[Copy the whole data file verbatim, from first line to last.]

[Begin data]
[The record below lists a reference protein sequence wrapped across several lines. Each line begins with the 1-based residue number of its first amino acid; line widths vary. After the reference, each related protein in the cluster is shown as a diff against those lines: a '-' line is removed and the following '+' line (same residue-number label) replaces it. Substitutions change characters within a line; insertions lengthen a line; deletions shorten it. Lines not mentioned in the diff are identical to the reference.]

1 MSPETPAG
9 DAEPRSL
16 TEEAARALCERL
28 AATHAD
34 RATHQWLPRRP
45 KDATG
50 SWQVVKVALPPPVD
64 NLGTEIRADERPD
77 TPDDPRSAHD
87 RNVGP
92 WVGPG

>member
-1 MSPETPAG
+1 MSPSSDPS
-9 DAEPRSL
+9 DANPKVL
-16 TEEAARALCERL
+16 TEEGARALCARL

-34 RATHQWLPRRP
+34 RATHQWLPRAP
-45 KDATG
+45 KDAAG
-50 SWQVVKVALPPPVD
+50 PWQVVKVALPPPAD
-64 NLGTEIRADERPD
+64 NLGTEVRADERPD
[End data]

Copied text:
[The record below lists a reference protein sequence wrapped across several lines. Each line begins with the 1-based residue number of its first amino acid; line widths vary. After the reference, each related protein in the cluster is shown as a diff against those lines: a '-' line is removed and the following '+' line (same residue-number label) replaces it. Substitutions change characters within a line; insertions lengthen a line; deletions shorten it. Lines not mentioned in the diff are identical to the reference.]

1 MSPETPAG
9 DAEPRSL
16 TEEAARALCERL
28 AATHAD
34 RATHQWLPRRP
45 KDATG
50 SWQVVKVALPPPVD
64 NLGTEIRADERPD
77 TPDDPRSAHD
87 RNVGP
92 WVGPG

>member
-1 MSPETPAG
+1 MSPSSDPS
-9 DAEPRSL
+9 DANPKVL
-16 TEEAARALCERL
+16 TEEGARALCARL

-34 RATHQWLPRRP
+34 RATHQWLPRAP
-45 KDATG
+45 KDAAG
-50 SWQVVKVALPPPVD
+50 PWQVVKVALPPPAD
-64 NLGTEIRADERPD
+64 NLGTEVRADERPD